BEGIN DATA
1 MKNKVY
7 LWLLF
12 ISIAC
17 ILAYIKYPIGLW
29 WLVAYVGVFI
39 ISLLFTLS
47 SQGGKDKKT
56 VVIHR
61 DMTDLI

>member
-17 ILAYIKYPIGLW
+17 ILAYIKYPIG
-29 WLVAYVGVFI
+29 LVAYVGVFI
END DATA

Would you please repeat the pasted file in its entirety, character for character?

1 MKNKVY
7 LWLLF
12 ISIAC
17 ILAYIKYPIGLW
29 WLVAYVGVFI
39 ISLLFTLS
47 SQGGKDKKT
56 VVIHR
61 DMTDLI

>member
-17 ILAYIKYPIGLW
+17 ILAYIKYPIG
-29 WLVAYVGVFI
+29 LVAYVGVFI